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Public hearings are an important part of the legislative process. In Nebraska, every bill that is introduced must have a public hearing. The hearings allow every citizen the opportunity to provide their insight and expertise to legislators, as well as give voters the chance to voice their opinion on legislation directly to senators. However, bill hearings held during the legislative session are not the only public hearings conducted by the Legislature. Although the Legislature is not currently in session, hearings on Interim Study Resolutions are currently underway. You can find the list of the public hearings, including their topic, date, and time on the Nebraska Legislature website.
Interim Study Proposals are introduced by senators or standing committees during the legislative session. Designated with the “LR” prefix, each study is referred to one of the standing committees using the same criteria when referencing legislation. Following adjournment of the legislative session, legislative staff and committees begin working on the various study topics introduced. Committee Chairs prioritize the resolutions assigned to their committee and determine whether a public hearing will be held. This year 109 different studies were introduced. A full list of the interim study resolutions and their full text is available on the homepage of the Nebraska Legislature’s website.
Interim studies vary significantly in their depth and purpose. Studies introduced this year include examination of specific statutes or programs, such as the Property and Casualty Insurance Rate and Form Act and the One-Call Notification System Act. Others are more general in nature, like the availability of the affordable housing or the school finance structures. Interim studies tend to be political, rather than objective, in nature. They should not be confused with a Performance Audit, which is an objective study of a legislative program with defined standards for analysis conducted by trained professional auditors. Legislative staff, which may or may not have expertise in the specific topic being addressed, are typically responsible for the research and production of the interim study report.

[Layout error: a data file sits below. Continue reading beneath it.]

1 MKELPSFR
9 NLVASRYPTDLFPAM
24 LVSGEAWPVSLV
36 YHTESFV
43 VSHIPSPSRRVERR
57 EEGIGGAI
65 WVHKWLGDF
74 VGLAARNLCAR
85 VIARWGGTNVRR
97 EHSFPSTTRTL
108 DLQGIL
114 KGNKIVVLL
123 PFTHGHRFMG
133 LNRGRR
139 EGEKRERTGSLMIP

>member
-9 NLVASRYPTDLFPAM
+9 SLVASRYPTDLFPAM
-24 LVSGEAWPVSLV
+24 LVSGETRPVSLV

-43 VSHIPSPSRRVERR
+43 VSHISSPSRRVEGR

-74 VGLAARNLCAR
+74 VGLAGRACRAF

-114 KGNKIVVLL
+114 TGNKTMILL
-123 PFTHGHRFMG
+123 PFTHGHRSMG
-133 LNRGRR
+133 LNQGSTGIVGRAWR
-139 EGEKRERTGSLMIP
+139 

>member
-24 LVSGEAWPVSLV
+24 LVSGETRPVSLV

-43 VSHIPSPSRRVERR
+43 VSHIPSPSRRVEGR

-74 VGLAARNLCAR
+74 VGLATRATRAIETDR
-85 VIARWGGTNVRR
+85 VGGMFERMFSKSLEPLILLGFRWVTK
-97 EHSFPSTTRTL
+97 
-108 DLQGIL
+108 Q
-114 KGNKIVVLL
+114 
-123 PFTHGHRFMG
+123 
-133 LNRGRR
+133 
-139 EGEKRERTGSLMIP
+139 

Public hearings are not required and are at the discretion of the chair. Whether or not the hearing will be open for public testimony is also at the discretion of the Committee Chair. Frequently, hearings are conducted with invited testimony presented by special interest groups with a specific interest in the study topic. The purpose of a study is as variable as their specificity. Interim studies can be used to research future legislation, providing an opportunity to identify stakeholders that may engage on an issue. They may also examine a concept that failed to advance in a prior session, helping to refine and improve legislation for future years.
While Legislative Resolutions and their associated interim studies do not result in a change in policy or law, they are worthy of public attention. Interim studies are frequently cited in bill hearings and during floor debate of bills. The scope and topic of studies provide insight into the interests of individual senators, as well as the priorities of Committee Chairs. Most important, interim study topics frequently appear as bills in subsequent sessions.
If you have an interest in any interim study topic and would like to submit comments or participate in the hearing, please contact my office for assistance. Citizen engagement in all of the public hearings is important.